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Oil hits record levels over unrest in Libya

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On the New York Mercantile Exchange, oil price hit a two year high, nearing 107 dollars a barrel. This is, of course, an ongoing story over the past few weeks, markets around the globe have been shaken by the unrest in Libya and its effect on oil prices.

A prolonged cut in crude exports from the OPEC nations could hurt the worldwide economic recovery by raising transportation and manufacturing costs. Benchmark West Texas Intermediate crude oil rose 78 cents to 105 dollars per barrel. It's unclear how long Libya's oil exports will be cut off, and traders are preparing for a worst-case scenario in which world oil supplies would be under pressure for months.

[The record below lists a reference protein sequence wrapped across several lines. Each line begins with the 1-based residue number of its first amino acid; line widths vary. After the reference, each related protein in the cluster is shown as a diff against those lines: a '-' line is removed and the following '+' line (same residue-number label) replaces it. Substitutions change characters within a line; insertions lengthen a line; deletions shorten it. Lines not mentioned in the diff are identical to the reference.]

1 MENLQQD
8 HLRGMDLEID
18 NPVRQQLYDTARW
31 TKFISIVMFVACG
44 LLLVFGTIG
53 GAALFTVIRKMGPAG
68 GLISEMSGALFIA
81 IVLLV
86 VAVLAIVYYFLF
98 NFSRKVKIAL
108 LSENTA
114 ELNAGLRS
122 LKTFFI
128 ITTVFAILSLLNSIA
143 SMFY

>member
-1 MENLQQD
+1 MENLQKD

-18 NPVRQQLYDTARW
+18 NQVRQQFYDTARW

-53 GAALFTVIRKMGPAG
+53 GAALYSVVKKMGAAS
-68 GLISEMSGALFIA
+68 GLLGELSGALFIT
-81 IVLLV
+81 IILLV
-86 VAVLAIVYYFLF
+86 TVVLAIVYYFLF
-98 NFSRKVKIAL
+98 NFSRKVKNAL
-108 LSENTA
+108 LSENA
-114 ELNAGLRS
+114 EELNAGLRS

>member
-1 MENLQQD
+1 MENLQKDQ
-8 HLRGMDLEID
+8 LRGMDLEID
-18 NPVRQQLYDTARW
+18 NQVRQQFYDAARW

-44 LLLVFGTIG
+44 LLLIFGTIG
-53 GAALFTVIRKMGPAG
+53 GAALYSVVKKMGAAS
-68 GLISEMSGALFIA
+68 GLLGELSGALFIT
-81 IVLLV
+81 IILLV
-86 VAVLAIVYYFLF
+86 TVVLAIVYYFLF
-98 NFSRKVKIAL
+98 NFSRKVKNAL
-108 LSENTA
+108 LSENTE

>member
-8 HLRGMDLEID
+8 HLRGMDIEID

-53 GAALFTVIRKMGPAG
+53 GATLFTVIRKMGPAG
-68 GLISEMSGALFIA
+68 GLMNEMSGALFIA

John Woods, President of JJ Woods Associates & Floor at NYMEX said "We are reacting on rumors, we’re reacting on what is happening in Libya. This is a total overreaction on a lot of people's parts, let's see exactly where this is taking us but unfortunately you are seeing this market just scream out of the gate."

OPEC has ramped up production to make up for the loss of Libyan crude. It is reportedly that Saudi Arabia, Kuwait, the United Arab Emirates, and Nigeria are planning to put another 1 million barrels per day on the market. Also, the Obama administration is evaluating whether to tap into U.S. strategic oil reserves to slow the rising price. Libya sits on the largest oil reserves in Africa. Officials there say the oil fields continue to operate, but daily exports of 1.5 million barrels could be cut off for some time.


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